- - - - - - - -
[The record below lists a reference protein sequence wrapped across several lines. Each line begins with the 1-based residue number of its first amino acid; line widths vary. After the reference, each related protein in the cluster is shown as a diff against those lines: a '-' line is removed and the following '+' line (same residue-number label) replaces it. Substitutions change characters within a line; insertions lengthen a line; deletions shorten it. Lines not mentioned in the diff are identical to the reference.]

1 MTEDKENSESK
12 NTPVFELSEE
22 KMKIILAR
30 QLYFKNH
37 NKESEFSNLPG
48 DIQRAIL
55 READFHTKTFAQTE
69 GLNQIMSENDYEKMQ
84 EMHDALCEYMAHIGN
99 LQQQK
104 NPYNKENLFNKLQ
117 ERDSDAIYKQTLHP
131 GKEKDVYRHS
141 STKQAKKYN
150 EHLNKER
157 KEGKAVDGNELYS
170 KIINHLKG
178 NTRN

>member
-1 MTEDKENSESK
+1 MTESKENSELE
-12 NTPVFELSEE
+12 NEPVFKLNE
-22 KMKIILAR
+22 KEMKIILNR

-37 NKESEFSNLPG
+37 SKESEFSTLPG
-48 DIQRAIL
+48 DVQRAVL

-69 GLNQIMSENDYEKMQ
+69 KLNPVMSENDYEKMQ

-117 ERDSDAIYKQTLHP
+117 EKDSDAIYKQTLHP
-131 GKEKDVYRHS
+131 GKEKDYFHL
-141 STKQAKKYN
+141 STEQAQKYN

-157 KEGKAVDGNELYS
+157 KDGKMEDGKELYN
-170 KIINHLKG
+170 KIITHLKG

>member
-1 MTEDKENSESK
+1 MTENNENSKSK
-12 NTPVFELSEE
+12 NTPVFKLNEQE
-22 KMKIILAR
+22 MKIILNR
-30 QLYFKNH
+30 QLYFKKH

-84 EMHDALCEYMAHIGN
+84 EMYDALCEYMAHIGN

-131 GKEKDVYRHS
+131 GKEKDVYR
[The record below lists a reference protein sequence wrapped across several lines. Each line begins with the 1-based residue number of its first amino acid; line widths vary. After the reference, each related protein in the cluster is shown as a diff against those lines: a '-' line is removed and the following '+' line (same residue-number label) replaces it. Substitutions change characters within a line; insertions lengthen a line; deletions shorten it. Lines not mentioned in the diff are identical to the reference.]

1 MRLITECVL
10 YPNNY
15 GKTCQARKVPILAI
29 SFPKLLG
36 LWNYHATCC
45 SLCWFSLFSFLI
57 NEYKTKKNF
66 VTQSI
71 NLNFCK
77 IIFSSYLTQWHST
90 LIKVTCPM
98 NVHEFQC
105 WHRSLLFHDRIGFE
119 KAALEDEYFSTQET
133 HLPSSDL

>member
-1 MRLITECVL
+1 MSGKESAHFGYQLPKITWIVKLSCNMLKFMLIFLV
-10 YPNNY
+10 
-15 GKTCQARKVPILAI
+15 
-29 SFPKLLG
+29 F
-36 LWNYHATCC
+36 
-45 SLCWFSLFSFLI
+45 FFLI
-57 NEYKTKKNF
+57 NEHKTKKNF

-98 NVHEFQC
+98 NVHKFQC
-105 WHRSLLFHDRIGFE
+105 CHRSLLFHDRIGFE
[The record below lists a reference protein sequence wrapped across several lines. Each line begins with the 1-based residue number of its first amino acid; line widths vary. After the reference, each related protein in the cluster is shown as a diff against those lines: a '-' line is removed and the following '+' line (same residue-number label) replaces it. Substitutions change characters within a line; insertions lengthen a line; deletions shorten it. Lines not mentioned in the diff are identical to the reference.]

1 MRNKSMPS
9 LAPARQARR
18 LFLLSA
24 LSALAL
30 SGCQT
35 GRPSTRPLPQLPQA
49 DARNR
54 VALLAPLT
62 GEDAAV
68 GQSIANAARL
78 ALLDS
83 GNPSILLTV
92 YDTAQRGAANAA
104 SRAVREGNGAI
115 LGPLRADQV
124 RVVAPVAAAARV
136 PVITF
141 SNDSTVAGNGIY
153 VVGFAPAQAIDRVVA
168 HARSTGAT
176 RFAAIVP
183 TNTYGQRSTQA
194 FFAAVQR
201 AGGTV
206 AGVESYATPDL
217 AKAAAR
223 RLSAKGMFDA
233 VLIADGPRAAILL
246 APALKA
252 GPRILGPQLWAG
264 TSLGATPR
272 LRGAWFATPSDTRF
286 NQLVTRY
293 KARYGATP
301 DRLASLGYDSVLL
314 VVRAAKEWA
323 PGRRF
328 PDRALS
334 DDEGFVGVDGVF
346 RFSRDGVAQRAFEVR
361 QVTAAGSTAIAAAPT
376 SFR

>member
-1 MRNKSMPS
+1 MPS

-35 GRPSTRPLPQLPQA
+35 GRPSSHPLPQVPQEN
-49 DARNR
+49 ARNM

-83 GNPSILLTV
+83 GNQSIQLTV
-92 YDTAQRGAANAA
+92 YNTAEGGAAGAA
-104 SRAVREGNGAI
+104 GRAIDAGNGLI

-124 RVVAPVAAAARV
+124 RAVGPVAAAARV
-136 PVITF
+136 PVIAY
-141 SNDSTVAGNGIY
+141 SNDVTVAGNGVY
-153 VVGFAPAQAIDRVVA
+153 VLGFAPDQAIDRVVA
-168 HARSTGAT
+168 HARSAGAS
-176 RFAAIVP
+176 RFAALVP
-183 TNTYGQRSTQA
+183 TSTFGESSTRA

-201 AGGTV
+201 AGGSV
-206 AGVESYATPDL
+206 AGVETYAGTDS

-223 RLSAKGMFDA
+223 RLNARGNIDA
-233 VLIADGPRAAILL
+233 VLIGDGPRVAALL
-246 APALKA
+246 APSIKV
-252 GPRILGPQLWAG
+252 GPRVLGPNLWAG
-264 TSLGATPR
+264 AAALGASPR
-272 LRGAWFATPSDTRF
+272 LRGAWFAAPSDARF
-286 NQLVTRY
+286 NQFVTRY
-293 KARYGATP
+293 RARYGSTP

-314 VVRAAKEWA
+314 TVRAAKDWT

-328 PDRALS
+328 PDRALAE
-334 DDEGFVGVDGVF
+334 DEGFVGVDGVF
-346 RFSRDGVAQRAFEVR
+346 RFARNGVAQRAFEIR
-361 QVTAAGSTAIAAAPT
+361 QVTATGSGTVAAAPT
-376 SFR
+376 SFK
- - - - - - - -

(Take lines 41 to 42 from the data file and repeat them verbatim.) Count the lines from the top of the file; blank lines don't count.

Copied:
-170 KIINHLKG
+170 KIITHLKG